The chandlers didn't have any. Go to the dockyard they said. I did, and they did have some, which had to be got down from the attic. 'But only see-through pipe' the feisty Madam explained, having measured my example with a micrometer. Ok. See-through pipe then. The nice white non see-through pipe was the wrong size by 2mm. Six metres of plastic pipe, a snip at 109 Euros. But see-through piping is not really what you want on a heads, do I need to explain why? So now all the visible bits have been bound with white electrical insulation tape, to hide the blushes.

I had planned to leave Guadeloupe yesterday 8 Feb 2013 for Antigua - a long day sail - but as I'd only seen the inside of the heads so far I delayed to Monday and set off on the bike to have a look around the town. Pointe a Pitre is a busy Caribbean style town of market traders but with typical French housing - great blocks of washing draped flats looking dismal and out dated, anything from 4 stories to 8 high. Here the Afro Caribs lived, and it was they that filled the streets lined with street vendors selling drinks or food. A large open fruit and veg market brightened by brightly coloured African dressed vendors, and the produce looked good. But it is expensive here. Guadeloupe is a part of France, and therefore European. VAT! Meat prices are high too, more than UK. But I did buy a piece of delicious looking hot roast chicken from a downtown supermarket, devouring it like a dog at the roadside. It was fabulous.


Walking up the sort of high street pushing the bike through the crowds, I passed a long lanky Afro local, all arms and legs, a good 6' 6" and lean as a toothbrush, strangely dancing in the busy road waving his arms around and jerking away to some hidden beat in his head. He was wearing red pantaloons and shirtless, and if it hadn't been for his colour, would have looked like something out of Knights of Arabia.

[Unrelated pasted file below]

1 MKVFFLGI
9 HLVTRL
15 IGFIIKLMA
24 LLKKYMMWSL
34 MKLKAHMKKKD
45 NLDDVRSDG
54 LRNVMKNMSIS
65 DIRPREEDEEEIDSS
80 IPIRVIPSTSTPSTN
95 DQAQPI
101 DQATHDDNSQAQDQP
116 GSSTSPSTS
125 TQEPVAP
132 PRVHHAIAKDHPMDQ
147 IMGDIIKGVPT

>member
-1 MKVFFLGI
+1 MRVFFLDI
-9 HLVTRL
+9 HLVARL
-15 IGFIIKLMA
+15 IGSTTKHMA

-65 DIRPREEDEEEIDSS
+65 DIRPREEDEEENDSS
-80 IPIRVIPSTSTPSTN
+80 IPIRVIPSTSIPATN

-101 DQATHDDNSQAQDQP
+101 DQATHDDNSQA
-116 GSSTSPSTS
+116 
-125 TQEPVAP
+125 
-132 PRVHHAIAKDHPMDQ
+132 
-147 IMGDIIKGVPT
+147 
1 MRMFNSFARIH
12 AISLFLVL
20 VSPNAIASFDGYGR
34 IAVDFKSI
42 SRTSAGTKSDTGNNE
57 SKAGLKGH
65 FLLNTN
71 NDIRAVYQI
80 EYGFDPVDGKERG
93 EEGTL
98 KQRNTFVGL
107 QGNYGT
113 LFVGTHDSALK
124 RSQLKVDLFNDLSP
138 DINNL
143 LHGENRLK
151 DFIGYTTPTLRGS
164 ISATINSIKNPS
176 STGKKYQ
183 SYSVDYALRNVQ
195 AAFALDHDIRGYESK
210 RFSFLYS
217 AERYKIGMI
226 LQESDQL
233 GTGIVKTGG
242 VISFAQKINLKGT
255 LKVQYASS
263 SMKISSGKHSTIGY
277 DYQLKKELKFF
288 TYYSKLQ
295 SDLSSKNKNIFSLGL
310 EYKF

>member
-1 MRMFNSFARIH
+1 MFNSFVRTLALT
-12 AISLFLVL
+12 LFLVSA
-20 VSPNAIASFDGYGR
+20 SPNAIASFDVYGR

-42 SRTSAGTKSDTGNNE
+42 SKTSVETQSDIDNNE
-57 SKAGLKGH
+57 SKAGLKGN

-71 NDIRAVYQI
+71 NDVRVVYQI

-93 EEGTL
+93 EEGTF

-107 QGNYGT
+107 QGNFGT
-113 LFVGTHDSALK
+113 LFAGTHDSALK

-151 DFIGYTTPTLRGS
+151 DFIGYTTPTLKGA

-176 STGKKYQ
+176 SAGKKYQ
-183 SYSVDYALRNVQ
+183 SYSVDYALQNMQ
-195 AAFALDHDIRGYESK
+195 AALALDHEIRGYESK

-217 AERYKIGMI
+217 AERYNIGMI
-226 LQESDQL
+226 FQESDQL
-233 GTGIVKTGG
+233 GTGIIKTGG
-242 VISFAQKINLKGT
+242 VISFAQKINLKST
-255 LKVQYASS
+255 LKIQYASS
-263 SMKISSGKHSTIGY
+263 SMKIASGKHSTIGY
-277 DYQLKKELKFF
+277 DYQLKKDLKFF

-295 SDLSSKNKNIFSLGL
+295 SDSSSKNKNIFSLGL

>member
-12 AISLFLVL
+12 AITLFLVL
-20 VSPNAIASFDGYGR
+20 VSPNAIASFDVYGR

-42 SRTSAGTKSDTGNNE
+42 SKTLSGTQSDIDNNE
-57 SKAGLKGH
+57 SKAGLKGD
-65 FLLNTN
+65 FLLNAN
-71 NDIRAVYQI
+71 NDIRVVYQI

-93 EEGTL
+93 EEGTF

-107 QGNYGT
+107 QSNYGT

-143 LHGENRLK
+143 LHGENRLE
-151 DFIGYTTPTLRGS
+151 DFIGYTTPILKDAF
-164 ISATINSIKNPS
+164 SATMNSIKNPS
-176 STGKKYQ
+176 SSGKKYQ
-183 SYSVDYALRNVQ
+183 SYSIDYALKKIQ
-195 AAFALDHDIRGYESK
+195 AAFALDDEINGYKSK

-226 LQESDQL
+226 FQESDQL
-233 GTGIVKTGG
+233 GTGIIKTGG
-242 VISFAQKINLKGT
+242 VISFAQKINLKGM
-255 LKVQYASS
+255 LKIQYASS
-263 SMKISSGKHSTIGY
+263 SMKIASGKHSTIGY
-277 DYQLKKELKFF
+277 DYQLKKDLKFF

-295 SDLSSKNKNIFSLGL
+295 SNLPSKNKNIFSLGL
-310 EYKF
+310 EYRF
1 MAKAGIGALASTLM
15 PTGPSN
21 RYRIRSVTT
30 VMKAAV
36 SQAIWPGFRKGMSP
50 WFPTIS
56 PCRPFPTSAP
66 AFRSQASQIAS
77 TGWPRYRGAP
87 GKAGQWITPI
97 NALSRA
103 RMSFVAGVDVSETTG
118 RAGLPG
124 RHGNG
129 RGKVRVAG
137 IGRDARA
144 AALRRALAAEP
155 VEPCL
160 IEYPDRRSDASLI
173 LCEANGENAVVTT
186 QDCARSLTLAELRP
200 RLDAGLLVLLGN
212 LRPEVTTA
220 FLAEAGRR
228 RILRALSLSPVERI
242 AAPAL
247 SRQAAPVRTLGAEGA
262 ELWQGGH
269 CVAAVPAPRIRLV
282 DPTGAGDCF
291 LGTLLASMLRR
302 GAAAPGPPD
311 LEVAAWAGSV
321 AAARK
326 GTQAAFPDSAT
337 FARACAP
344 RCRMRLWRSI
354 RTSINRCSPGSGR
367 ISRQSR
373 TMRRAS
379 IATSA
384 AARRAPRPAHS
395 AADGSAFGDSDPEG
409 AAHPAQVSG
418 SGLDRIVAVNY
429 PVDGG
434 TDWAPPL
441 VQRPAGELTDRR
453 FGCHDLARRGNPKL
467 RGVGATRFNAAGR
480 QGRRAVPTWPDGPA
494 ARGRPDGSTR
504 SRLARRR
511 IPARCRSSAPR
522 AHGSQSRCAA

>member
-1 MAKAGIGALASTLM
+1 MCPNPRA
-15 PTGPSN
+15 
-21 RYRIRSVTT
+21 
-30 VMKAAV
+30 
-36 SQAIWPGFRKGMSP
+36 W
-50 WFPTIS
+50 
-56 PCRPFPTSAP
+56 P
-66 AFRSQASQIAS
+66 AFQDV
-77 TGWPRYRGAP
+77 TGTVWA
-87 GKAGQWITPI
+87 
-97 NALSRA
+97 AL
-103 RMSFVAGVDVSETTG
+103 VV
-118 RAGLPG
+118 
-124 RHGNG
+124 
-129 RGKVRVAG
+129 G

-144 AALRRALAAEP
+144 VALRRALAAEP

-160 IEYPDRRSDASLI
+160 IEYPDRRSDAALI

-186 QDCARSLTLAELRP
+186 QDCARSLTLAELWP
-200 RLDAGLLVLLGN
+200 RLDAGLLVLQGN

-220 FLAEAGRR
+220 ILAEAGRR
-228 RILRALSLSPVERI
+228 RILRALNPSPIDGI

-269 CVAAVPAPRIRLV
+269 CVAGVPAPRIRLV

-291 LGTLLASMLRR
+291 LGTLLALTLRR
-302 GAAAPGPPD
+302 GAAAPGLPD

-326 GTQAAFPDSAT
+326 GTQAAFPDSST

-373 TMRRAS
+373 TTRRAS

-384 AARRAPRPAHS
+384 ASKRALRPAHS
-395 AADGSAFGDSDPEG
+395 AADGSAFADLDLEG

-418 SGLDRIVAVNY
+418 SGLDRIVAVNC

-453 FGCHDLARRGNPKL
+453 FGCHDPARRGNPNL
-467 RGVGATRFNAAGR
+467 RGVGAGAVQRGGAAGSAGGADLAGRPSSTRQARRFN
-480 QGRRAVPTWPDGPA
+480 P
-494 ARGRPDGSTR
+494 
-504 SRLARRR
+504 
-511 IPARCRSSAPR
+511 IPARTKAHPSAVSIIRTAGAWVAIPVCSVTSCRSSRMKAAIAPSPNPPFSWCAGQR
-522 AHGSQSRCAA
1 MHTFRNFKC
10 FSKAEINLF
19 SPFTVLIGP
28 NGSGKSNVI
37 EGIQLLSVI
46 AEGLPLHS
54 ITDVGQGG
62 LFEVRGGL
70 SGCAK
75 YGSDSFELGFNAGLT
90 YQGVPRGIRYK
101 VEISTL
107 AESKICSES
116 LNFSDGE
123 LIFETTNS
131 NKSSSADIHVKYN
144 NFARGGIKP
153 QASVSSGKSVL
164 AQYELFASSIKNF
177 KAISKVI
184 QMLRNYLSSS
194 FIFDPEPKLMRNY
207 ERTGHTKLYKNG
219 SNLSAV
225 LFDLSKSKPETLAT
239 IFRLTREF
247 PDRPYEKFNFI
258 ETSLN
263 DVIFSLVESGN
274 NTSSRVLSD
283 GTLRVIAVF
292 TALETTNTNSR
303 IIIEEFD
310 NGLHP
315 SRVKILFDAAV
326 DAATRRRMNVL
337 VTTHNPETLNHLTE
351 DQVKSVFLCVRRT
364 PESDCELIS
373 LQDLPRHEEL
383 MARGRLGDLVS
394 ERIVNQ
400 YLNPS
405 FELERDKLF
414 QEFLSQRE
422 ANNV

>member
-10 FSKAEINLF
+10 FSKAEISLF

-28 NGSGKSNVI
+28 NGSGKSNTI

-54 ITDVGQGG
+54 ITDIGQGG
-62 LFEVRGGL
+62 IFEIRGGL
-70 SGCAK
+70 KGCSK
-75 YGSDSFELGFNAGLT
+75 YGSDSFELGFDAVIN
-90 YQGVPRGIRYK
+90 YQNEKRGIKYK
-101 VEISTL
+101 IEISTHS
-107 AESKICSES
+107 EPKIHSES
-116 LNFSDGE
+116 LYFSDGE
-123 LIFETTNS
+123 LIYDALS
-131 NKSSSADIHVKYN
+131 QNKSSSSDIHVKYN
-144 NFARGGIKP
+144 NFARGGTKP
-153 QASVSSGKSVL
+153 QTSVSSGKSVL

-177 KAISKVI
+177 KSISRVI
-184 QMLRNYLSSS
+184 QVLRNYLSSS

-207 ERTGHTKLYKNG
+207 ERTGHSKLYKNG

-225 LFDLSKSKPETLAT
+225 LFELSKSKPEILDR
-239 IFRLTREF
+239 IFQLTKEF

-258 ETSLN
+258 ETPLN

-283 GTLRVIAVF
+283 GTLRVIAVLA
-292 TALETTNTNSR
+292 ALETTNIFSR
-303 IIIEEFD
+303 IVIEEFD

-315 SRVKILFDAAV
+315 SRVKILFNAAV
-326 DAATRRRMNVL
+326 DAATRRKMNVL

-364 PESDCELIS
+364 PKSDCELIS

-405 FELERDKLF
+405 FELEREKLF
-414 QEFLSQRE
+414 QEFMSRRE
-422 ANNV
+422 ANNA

The marina outside of which we are anchored, is big, with over 1000 berths - all stern to, with a pick up buoy holding the bow out. It is very well served with facilities, cafes etc, and has a shower block. The trick for cruisers is to use the showers without paying for the privilege. To open the two doors you need a magnetic key thing which we didn't have of course, but first night in it was easy and we just followed others in. Yesterday I wanted to use the washing machines in there, so did the same, waited half an hour for a machine to be free, met a French redhead from Brittany who kindly talked me through the operation, went for a shower, recovered my stuff and folded it damp into the bag. It was amazing. Up until then there had been any number of people coming and going - you could hardly move in the foyer - right up until the moment I'm ready to go and there's no one. Just me, a locked electronic door, and the bag. And the surveillance camera of course.